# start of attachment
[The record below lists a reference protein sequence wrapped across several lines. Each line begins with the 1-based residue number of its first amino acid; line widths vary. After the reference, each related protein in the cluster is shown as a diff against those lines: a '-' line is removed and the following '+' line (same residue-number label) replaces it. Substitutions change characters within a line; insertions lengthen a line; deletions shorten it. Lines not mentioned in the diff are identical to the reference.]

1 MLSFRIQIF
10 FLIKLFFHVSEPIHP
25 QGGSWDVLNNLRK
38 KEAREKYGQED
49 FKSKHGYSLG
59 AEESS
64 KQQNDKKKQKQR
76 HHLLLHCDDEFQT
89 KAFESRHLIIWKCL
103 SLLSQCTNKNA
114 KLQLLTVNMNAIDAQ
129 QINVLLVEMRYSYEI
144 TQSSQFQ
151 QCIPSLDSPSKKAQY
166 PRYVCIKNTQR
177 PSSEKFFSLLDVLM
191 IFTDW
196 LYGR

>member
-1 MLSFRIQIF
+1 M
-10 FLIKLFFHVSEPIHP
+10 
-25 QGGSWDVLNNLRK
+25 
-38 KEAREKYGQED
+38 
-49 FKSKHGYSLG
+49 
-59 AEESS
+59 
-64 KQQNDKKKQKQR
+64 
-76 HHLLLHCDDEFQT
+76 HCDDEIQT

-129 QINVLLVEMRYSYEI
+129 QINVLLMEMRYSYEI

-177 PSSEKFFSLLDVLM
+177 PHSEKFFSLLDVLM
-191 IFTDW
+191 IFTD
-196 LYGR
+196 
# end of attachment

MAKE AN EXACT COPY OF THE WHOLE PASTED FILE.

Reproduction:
[The record below lists a reference protein sequence wrapped across several lines. Each line begins with the 1-based residue number of its first amino acid; line widths vary. After the reference, each related protein in the cluster is shown as a diff against those lines: a '-' line is removed and the following '+' line (same residue-number label) replaces it. Substitutions change characters within a line; insertions lengthen a line; deletions shorten it. Lines not mentioned in the diff are identical to the reference.]

1 MLSFRIQIF
10 FLIKLFFHVSEPIHP
25 QGGSWDVLNNLRK
38 KEAREKYGQED
49 FKSKHGYSLG
59 AEESS
64 KQQNDKKKQKQR
76 HHLLLHCDDEFQT
89 KAFESRHLIIWKCL
103 SLLSQCTNKNA
114 KLQLLTVNMNAIDAQ
129 QINVLLVEMRYSYEI
144 TQSSQFQ
151 QCIPSLDSPSKKAQY
166 PRYVCIKNTQR
177 PSSEKFFSLLDVLM
191 IFTDW
196 LYGR

>member
-1 MLSFRIQIF
+1 M
-10 FLIKLFFHVSEPIHP
+10 
-25 QGGSWDVLNNLRK
+25 
-38 KEAREKYGQED
+38 
-49 FKSKHGYSLG
+49 
-59 AEESS
+59 
-64 KQQNDKKKQKQR
+64 
-76 HHLLLHCDDEFQT
+76 HCDDEIQT

-129 QINVLLVEMRYSYEI
+129 QINVLLMEMRYSYEI

-177 PSSEKFFSLLDVLM
+177 PHSEKFFSLLDVLM
-191 IFTDW
+191 IFTD
-196 LYGR
+196 